The trial court declined to issue a domestic violence restraining order for two reasons. First, it determined that mental abuse was insufficient, and, second, that past physical abuse was insufficient. The court of Appeal reversed. With regard to mental abuse, the appellate court stated: “In this case, the testimony that the trial court did permit […]
In an action by an insured against an insurance company which denied a claim, plaintiff requested that the trial court give a standard jury instruction explaining that, when a loss is caused by a combination of covered and excluded risks, the loss is covered if the most important or predominant cause is a covered risk. (CACI No. 2306.) Defendant instead proposed a special jury instruction placing on plaintiff the burden of proving the collapse of the house was “caused only by one or more” of the perils listed in the policy, and that there was no coverage if the cause of the collapse involved any peril other than those listed.
A judgment creditor of a $47 million judgment, as part of its efforts to enforce the judgment, propounded requests for production of documents pursuant to Code of Civil Procedure section 708.030 and later brought a motion to compel. The trial court granted the motion to compel and the judgment debtor appealed. After deciding it is […]
A worker’s compensation doctor provided a man with a psychotropic medication. Another doctor, an anesthesiologist, who had never seen the patient, determined the drug was unnecessary and decertified it for use. Typically a person gradually withdraws from the drug, but in the present case, it was suddenly stopped and the man suffered four seizures, resulting […]
One shareholder sued another shareholder and a small construction firm over a dispute in the operation of the construction firm. Defendant was represented in the suit by a law firm which had been retained by the construction company in 2006 and never discharged; nor had the law firm ever withdrawn from representing the company.
Plaintiff obtained a default judgment in January 2013. In July 2013, the trial court entered a revised judgment after defendant moved to vacate the judgment.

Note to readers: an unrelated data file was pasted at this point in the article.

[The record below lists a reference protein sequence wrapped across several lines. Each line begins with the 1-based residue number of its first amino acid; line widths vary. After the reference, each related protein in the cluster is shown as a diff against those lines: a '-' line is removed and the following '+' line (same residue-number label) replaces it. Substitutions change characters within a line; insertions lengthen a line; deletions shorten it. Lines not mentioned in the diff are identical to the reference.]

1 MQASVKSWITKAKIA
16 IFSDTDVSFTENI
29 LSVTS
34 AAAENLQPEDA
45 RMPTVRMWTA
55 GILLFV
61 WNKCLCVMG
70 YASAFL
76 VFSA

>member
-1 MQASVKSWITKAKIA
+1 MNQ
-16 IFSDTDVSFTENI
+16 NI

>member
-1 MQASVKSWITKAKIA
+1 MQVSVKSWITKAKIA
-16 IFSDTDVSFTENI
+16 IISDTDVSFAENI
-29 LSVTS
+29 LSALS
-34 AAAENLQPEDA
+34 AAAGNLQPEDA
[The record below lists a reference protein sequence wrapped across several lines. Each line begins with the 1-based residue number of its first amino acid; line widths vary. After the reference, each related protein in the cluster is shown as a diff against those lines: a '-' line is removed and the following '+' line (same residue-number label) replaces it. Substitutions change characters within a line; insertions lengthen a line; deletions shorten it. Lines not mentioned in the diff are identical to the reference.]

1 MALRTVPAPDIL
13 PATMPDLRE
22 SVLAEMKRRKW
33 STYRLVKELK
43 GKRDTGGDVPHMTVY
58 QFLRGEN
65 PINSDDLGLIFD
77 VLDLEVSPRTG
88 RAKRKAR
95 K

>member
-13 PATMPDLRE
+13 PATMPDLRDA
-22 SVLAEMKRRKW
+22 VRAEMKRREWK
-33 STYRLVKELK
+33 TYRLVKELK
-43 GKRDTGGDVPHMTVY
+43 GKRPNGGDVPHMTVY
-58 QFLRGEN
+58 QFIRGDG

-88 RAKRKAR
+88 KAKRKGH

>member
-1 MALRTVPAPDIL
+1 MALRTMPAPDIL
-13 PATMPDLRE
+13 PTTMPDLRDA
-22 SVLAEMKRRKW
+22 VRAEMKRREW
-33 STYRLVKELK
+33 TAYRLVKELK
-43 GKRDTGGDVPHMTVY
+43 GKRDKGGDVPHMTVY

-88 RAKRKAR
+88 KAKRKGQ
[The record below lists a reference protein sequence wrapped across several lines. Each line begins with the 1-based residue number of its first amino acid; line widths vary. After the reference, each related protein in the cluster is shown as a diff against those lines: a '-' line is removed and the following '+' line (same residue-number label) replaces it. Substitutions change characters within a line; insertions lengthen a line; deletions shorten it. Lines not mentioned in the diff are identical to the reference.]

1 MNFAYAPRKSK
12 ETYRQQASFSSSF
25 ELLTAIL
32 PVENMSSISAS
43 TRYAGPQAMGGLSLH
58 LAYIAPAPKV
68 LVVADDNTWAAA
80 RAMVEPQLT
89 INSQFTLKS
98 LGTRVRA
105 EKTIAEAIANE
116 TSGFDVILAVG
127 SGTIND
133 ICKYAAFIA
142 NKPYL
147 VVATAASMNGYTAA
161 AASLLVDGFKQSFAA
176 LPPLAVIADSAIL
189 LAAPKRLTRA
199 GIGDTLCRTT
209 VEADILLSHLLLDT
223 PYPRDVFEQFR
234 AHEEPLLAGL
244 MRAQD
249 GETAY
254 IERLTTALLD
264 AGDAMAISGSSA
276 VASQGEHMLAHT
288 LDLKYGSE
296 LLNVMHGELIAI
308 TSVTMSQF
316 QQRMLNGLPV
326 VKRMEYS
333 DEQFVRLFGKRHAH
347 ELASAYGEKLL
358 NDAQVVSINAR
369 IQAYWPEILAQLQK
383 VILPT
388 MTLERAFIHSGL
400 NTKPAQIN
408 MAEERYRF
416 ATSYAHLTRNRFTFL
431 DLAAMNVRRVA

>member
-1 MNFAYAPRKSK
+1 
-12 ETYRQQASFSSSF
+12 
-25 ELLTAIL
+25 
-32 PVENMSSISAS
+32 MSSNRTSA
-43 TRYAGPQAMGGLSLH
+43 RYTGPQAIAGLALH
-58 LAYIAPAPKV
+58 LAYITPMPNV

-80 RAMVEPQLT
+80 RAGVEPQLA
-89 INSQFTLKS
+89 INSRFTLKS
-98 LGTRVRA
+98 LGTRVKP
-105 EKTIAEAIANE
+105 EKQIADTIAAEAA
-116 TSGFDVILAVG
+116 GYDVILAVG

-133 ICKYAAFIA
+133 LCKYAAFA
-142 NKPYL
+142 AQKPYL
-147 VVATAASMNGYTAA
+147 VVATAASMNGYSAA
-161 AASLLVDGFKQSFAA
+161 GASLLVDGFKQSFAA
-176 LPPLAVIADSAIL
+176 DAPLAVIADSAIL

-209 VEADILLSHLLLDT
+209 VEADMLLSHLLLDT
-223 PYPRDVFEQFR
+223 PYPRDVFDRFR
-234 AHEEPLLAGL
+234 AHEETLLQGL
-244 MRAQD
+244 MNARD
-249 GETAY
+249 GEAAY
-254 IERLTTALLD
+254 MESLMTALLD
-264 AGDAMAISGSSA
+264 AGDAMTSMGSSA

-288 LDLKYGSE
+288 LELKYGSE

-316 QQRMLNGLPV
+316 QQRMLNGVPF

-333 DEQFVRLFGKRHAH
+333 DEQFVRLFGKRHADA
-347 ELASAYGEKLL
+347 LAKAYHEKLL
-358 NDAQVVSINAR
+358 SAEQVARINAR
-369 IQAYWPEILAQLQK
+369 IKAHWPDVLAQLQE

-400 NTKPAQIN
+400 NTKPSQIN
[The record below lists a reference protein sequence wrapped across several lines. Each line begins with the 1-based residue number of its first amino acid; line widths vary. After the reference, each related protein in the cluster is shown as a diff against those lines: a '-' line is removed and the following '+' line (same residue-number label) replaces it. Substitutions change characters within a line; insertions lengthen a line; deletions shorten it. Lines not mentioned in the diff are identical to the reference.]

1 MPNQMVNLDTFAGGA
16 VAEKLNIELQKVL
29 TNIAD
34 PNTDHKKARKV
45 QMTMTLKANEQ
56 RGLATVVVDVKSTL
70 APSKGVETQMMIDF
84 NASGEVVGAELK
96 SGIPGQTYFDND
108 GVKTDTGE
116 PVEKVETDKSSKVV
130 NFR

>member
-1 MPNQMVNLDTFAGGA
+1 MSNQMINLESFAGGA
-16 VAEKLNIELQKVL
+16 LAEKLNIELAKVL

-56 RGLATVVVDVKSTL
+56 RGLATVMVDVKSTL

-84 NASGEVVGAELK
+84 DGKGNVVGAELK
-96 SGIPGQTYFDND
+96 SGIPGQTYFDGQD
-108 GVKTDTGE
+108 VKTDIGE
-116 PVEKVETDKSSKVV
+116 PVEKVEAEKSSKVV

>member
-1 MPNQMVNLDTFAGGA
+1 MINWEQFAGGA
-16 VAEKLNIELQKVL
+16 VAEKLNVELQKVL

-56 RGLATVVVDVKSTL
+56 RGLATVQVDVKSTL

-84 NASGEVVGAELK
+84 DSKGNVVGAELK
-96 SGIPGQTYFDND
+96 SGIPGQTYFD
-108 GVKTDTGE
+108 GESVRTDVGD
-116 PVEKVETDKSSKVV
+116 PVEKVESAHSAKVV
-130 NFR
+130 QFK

Plaintiff, a United Parcel Service [UPS] delivery driver, was injured when he lifted a box with a shipping label prepared by a university that inaccurately stated the weight on the box. Concluding the university owed no duty to plaintiff and that the doctrine of primary assumption of the risk applies, the trial court granted summary […]
In a personal injury action, the trial court granted defendant’s Motion in Limine and excluded three of plaintiff’s proposed witnesses as an evidence sanction for failure to respond completely to an interrogatory. Defendant had sent form interrogatory 12.1 asking about witnesses who witnessed “the incident,” and plaintiff responded with the name and address of one witness.
A man who was fired by a school district requested documents under the Public Records Act [Government Code section 6250, et seq.], but the school district refused to produce them. The superior court denied his petition because the man already has the documents. The Court of Appeal agreed with the man’s argument that he seeks production under the Public Records Act so he may release the documents to the public without being subjected to claims of improperly disclosing confidential information.
A judgment was entered against a man for unpaid credit card charges in a limited civil case. The man’s original debt was owed to a bank. The bank sold the account to a receivables company. The receivables company assigned the account to plaintiff. The declaration of plaintiff’s custodian of records, with attached bill of sale, assignment and monthly billing statements, was used at trial to prove the debt.